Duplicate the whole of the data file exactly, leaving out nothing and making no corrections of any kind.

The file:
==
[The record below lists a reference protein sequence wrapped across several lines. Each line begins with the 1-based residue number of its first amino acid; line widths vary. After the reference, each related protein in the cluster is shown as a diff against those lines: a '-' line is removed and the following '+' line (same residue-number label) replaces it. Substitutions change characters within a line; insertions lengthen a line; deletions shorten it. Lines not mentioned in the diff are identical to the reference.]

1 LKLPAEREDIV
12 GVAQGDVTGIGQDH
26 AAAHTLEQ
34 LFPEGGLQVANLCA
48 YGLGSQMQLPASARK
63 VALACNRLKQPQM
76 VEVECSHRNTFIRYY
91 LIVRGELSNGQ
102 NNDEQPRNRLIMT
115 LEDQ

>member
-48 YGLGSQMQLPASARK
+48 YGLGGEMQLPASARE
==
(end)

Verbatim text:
[The record below lists a reference protein sequence wrapped across several lines. Each line begins with the 1-based residue number of its first amino acid; line widths vary. After the reference, each related protein in the cluster is shown as a diff against those lines: a '-' line is removed and the following '+' line (same residue-number label) replaces it. Substitutions change characters within a line; insertions lengthen a line; deletions shorten it. Lines not mentioned in the diff are identical to the reference.]

1 LKLPAEREDIV
12 GVAQGDVTGIGQDH
26 AAAHTLEQ
34 LFPEGGLQVANLCA
48 YGLGSQMQLPASARK
63 VALACNRLKQPQM
76 VEVECSHRNTFIRYY
91 LIVRGELSNGQ
102 NNDEQPRNRLIMT
115 LEDQ

>member
-48 YGLGSQMQLPASARK
+48 YGLGGEMQLPASARE